When input node 20 is driven low (i.e., 0 volts), the output 26 of the inverter 34 is driven to a high voltage level of approximately 3.3 volts. Correspondingly, the gate of level shifter transistor 36 is driven to a high voltage level of approximately 3.3 volts.

As indicated above, bias current IBIAS from the current mirror is emitted from the drain of transistor 42 to the source of device 36. The bias current IBIAS forces a fixed voltage drop VSG from the source (i.e., node 50) to the gate (i.e. node 26) of device 36. Preferably, the bias current IBIAS from device 42 is configured to provide a voltage drop VSG in the range of approximately two volts.

Although only transistor 36 is depicted in FIG. 2 as providing the voltage drop VSG in response to the bias current IBIAS, it should be recognized that the transistor can be coupled together with another voltage shifting transistor to provide a fixed voltage drop substantially greater than two volts for turning the output pull-up 16 off and on.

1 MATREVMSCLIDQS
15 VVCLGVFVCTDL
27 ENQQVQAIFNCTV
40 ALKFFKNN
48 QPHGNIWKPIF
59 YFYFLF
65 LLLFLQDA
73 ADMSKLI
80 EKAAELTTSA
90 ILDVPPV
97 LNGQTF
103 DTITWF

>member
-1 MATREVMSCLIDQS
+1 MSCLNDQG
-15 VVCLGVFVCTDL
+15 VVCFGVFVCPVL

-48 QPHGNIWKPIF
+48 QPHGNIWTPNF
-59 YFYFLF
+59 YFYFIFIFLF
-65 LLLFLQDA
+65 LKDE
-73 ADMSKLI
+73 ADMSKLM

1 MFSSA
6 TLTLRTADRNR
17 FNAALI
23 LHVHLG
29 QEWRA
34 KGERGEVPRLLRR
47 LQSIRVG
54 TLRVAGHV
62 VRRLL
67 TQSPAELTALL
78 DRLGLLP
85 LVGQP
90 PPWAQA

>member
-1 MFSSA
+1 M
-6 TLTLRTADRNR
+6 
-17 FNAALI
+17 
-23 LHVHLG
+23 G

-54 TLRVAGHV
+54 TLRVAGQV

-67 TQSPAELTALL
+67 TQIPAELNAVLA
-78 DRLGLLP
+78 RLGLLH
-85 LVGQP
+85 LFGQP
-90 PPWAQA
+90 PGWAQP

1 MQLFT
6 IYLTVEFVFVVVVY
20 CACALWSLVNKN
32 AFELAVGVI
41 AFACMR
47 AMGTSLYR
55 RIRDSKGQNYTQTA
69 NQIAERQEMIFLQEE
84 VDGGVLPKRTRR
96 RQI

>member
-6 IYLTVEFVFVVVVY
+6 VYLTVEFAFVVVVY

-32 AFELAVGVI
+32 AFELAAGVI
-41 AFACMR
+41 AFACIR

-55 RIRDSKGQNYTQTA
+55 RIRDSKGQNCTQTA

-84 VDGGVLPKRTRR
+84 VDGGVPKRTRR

Since VSG is generally equal to two volts and the voltage at output 26 is approximately 3.3 volts, the voltage at node 50 is forced to about five volts because the voltage at node 50 is equal to VSG plus the voltage at inverter output 26. Correspondingly, pull-up transistor 48 is turned off because of the high voltage (i.e., 5 volts) at the gate 50 of the pull-up transistor. Therefore, no current flows through device 48, and thus transistor 52, since device 48 is turned off when the input node 20 is driven low.

Conversely, as the input node 20 is still being driven low, the 3.3 volts at the output 26 of the inverter 34 turns pull-down transistor 38 on. Further, transistor 40 is turned on since its gate is connected to low voltage power supply VEE. With both transistor 38 and 40 turned on, the output node 22 is pulled approximately to the same voltage level as VSS (i.e., ground), depending on the resistive load connected to node 22. Thus, driving the input node 20 of the drive 10 to a low voltage level results in the output node 22 being pulled to ground by circuit 18.